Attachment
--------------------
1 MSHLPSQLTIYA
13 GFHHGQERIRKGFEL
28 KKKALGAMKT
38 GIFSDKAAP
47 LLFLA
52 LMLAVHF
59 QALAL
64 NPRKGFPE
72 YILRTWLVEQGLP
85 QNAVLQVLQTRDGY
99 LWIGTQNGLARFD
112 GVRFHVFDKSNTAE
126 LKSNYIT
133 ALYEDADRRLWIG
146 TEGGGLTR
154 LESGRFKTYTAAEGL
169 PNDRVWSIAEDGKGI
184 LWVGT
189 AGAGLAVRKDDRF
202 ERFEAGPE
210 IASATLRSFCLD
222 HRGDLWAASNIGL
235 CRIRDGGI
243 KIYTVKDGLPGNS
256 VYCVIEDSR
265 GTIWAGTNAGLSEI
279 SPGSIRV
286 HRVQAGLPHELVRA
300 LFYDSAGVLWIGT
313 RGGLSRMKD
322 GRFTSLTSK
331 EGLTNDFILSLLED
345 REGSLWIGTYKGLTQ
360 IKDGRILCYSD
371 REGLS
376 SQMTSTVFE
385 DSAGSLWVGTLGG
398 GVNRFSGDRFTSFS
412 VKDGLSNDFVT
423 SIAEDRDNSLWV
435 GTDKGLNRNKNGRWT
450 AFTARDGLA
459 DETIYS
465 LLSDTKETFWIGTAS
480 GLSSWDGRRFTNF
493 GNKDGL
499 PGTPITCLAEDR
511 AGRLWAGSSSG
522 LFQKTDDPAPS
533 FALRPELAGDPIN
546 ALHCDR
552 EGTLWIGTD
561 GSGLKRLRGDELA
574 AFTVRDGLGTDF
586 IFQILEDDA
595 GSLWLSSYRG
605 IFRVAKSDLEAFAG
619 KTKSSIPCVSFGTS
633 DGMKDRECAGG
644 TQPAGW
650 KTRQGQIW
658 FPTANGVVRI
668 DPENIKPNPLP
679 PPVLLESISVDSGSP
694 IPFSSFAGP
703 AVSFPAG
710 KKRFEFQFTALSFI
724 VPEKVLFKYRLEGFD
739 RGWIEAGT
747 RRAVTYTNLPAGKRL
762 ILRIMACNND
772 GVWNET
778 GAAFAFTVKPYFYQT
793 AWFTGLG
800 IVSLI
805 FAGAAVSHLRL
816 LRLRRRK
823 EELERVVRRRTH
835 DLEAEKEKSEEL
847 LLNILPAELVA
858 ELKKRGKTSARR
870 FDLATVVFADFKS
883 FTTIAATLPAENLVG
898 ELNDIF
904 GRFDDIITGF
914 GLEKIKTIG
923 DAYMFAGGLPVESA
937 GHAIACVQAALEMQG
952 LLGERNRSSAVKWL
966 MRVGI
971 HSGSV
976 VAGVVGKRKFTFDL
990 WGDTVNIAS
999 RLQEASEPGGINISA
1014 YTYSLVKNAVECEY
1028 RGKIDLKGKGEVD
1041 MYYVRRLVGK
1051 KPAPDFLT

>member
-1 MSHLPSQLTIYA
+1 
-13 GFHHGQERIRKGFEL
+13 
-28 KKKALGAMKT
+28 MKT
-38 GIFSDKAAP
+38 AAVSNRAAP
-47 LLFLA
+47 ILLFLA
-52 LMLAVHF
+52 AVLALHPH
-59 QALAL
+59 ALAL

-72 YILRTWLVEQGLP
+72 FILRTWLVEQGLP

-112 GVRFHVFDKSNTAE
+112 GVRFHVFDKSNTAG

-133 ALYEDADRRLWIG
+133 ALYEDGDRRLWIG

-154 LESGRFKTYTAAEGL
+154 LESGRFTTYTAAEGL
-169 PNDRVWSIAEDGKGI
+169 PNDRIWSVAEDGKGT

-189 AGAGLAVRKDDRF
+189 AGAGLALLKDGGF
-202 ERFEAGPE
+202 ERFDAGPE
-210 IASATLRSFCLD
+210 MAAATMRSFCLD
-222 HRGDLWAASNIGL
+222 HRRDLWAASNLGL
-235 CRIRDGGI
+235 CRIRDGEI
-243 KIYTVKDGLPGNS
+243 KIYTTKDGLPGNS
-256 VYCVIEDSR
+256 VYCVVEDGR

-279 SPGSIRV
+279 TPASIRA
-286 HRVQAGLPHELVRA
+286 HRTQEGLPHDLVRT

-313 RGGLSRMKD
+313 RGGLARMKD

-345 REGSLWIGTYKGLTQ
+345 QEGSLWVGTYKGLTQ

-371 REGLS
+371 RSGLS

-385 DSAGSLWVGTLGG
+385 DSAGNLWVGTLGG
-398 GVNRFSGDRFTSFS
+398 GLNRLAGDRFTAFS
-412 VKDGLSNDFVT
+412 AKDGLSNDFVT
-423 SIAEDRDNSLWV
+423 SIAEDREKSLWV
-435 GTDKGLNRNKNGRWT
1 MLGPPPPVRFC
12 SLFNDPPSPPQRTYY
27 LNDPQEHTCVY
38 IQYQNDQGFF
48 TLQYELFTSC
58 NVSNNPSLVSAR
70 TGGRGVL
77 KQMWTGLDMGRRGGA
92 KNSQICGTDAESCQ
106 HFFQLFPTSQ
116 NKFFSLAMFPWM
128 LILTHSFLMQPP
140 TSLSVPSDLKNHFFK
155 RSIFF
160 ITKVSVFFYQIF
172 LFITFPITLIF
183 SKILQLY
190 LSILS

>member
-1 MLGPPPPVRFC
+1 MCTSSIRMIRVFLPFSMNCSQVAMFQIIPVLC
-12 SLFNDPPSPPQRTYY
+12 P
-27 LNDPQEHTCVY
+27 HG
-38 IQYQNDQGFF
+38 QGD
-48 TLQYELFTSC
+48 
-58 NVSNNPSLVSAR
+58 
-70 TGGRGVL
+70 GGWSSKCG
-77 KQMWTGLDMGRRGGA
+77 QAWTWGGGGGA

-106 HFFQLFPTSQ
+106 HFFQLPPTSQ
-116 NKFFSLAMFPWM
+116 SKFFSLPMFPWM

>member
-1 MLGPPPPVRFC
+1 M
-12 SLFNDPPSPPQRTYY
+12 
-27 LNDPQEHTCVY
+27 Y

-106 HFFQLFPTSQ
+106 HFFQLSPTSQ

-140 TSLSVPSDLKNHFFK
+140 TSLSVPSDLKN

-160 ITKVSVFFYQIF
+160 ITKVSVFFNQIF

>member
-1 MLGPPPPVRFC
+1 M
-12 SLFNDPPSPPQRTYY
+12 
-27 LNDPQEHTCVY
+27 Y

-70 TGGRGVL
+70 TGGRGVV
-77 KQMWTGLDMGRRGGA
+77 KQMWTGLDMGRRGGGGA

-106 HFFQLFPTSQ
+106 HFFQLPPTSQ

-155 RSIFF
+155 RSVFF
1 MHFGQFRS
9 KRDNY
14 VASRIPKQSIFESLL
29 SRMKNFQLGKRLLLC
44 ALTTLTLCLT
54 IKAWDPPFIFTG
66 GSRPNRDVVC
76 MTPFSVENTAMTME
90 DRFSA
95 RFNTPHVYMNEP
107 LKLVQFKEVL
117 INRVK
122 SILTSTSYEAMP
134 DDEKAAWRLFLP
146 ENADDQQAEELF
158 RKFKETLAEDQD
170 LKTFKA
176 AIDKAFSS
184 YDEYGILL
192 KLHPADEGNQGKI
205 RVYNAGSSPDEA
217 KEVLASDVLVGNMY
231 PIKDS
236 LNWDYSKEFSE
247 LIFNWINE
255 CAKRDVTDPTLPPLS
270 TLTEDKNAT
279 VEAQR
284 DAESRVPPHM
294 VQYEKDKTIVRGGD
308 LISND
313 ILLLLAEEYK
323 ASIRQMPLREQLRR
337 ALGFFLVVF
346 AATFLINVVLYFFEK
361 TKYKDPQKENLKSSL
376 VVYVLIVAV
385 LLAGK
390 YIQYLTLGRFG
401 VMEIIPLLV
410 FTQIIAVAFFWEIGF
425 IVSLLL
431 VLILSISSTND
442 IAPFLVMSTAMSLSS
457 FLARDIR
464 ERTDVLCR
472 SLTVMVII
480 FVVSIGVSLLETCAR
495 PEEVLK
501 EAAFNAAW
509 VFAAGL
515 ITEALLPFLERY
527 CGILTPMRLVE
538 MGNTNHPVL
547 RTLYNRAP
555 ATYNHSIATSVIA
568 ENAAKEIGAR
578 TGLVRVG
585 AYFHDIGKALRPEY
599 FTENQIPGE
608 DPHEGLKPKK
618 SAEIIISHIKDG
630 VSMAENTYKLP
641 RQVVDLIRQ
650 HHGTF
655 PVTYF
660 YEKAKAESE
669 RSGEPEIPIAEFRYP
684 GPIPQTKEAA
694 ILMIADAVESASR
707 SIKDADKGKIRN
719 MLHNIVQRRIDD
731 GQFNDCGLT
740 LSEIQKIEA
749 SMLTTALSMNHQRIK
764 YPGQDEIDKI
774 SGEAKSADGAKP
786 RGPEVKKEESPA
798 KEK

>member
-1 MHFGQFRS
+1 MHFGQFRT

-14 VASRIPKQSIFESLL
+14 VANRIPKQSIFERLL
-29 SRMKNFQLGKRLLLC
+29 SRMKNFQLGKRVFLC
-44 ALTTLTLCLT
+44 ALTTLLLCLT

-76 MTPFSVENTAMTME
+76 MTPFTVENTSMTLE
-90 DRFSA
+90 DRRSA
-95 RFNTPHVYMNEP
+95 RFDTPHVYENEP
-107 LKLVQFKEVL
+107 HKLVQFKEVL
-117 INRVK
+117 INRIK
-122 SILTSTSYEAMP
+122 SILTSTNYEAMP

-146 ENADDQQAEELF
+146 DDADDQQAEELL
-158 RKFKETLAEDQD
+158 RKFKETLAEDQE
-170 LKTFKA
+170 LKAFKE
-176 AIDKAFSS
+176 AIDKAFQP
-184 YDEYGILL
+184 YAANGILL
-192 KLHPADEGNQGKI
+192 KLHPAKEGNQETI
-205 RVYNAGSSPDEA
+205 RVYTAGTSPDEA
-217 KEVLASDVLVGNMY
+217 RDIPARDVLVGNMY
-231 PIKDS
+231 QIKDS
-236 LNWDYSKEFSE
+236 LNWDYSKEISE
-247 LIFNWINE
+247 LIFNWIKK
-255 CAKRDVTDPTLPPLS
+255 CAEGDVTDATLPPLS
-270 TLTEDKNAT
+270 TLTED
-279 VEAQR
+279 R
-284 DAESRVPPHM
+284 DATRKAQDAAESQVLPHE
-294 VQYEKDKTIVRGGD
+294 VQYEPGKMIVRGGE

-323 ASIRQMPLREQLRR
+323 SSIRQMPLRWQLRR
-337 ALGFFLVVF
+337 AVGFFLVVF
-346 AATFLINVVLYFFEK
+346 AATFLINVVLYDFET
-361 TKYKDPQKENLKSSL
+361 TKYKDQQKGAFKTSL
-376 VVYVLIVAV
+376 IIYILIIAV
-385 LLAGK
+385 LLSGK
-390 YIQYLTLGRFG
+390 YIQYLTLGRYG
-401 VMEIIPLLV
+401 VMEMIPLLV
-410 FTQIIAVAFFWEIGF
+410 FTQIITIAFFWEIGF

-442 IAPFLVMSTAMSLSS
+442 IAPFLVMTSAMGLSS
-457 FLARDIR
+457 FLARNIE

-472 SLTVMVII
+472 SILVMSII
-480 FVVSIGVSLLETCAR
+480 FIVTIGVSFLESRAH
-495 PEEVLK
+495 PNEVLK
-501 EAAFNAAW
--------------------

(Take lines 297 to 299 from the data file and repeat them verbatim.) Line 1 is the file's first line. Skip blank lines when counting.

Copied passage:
740 LSEIQKIEA
749 SMLTTALSMNHQRIK
764 YPGQDEIDKI